If your website isn’t converting, it can be easy to start pointing fingers at all the possible culprits. Maybe the listing isn’t strong enough, the pictures are not enticing enough, or the advertising just isn’t funneling people to the right place.
Or, it could simply be that people are never getting to the product page in the first place. If that’s the case, then it’s a problem with your website itself, not the products.
Fortunately, that’s a simple fix. While there are no guarantees in business (or in life), implementing a few minor tweaks should get the ball rolling in a cash-flow-positive type of direction.
1. Your Website Isn’t Optimized for Mobile
Mobile website viewing is the way of the future, and depending on where you live, your potential customers could be spending anywhere from 61-91% of all online time on their mobile devices instead of a desktop or laptop (for Americans, the number is 71%), according to Smart Insights. Although desktop is still the platform of choice for people who buy items online, tablet and smartphone conversions are not far behind, and are slowly but surely increasing.
The fix is simple: make your website more responsive to mobile users overall, and you should start to see the bounce rate decrease and the time spent on your website increase.
2. Your Website Is Painfully Slow
Sure, it could be their internet, but users who report a significantly slower experience with your website will almost always choose someone else’s business to make their purchase instead of your own. You can check the speed of your website with a tool like this one from Google, and then once you’ve identified the errors, take steps to fix them.
3. Your Website Is Unclear
When a user visits your website, they need to know within seconds what the purpose of them being there is, especially if they came to your site through a backlink or some other secondary source. Make your homepage appealing with headers and engaging images, but don’t forget about simplicity as well. Testing various versions of your website will help you know what needs to be tweaked and what doesn’t.
As a side note, there should also be a strong call to action (CTA) on the website as well. Once they’ve read the text, should the next step be signing up for your newsletter? Buying a product? Calling for a consultation? Whatever action you want your customers to take, make it clear and say it a few times to make sure they know what the goal is.
4. Your Website Doesn’t Have the Option to Subscribe
While your SEO brought them to your page, there needs to be a reciprocating action on your end to make sure you can stay engaged with them. Regular emails, newsletters, coupons, product promotions go a long way in helping people make that ever-so-important repetitive contact that can lead to sales.
Fortunately, most website hosting providers allow you to simply add a field on to the sidebar of your website, or create a popup that will allow users to input a few simple forms. Creating a “lead magnet” – something the customer gets in exchange for their email – will help increase signups, but so will limiting the number of forms they’re required to fill out. Keep it to around 2-3 at most, two of which need to be their name and email address.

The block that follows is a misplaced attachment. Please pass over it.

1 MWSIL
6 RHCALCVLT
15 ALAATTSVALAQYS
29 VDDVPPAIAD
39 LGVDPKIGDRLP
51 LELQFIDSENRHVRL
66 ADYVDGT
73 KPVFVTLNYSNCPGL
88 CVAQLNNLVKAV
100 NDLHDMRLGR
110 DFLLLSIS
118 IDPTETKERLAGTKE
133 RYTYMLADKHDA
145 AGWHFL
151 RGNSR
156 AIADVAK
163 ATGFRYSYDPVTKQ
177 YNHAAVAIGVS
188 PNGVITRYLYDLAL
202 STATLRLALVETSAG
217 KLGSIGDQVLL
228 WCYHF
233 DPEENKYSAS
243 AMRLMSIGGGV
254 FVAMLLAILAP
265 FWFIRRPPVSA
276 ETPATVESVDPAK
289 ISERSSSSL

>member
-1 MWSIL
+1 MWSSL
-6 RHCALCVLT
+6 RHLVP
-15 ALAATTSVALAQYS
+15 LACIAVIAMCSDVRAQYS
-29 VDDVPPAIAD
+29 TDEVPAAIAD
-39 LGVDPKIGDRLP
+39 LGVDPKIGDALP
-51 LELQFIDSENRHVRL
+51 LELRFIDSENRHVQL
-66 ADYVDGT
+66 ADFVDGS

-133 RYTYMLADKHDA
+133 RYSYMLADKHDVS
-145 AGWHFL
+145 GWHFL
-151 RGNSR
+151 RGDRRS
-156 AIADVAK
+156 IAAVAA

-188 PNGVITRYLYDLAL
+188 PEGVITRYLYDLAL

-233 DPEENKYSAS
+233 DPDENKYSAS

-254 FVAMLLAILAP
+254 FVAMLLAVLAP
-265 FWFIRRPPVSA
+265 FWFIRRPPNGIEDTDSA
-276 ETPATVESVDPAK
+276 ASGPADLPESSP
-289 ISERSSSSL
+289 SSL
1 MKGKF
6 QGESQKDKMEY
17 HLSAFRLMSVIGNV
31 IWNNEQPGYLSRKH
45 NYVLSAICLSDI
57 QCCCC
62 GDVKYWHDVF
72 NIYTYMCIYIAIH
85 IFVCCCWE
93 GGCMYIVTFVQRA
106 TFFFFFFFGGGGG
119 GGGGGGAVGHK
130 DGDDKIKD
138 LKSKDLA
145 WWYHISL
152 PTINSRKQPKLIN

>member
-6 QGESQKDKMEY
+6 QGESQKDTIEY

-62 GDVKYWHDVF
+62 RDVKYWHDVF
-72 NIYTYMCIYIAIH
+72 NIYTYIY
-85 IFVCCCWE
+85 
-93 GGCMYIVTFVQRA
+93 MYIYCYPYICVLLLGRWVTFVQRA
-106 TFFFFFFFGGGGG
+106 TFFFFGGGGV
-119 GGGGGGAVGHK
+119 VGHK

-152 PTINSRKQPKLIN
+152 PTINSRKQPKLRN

5. Your Website Has Too Many Barriers to Purchase
The goal for any website is to shuttle possible customers from introduction to purchase as quickly as possible (but not so quick that it feels forced). You don’t want any barriers to that process at all, or else the slowness will be perceived as poor quality and will kill conversions.
One of the biggest barriers that businesses put in front of their customers is in requiring them to create an account with the business before they’re able to complete their purchase. Customers are naturally reluctant to share too much of their personal information and creating an account is a more formal and serious commitment than simply inputting an email address for a coupon, so they’ll most likely shy away. In reality, just about anything that you can do with an account can be completed with their email address on a signup form.
If you are insistent on having customers make an account to buy something, you don’t have to remove the option completely, but at least provide an optional “guest” form for people who simply want to buy and go. Repeat customers will most likely make an account to take advantage of offers, but the casual buyers will be better able to purchase from you.
6. You’re Not Measuring What’s Working (and What Isn’t)
The old saying rings true: “that which gets measured gets managed,” and when it comes to understanding your website, the data doesn’t lie.
For instance, are people making it past your home page and to the product page, but no further? Are they abandoning the cart before inputting their payment information? How long are they spending on the homepage in the first place?
The answers to this question will help you better know how to serve your market, and using tools like Google Analytics will help you break this process down. It’s also free, so there’s no reason to not implement it on your site.
One of the best assets you have at your disposal is your email list (if you have one). Send out a survey to those who have already subscribed to your website and ask them what they like about your site and what they don’t. Take that feedback with a grain of salt, but if you start to see the same thing mentioned multiple times, take action.
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